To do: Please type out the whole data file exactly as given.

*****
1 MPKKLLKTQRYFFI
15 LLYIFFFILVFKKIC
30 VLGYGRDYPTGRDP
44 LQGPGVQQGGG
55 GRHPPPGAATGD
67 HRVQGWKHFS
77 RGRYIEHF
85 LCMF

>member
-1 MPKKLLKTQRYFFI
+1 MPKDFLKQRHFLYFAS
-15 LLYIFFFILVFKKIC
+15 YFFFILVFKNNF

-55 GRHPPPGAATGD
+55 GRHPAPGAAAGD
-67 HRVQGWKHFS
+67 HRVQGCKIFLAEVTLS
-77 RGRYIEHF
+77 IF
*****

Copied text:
1 MPKKLLKTQRYFFI
15 LLYIFFFILVFKKIC
30 VLGYGRDYPTGRDP
44 LQGPGVQQGGG
55 GRHPPPGAATGD
67 HRVQGWKHFS
77 RGRYIEHF
85 LCMF

>member
-1 MPKKLLKTQRYFFI
+1 MPKDFLKQRHFLYFAS
-15 LLYIFFFILVFKKIC
+15 YFFFILVFKNNF

-55 GRHPPPGAATGD
+55 GRHPAPGAAAGD
-67 HRVQGWKHFS
+67 HRVQGCKIFLAEVTLS
-77 RGRYIEHF
+77 IF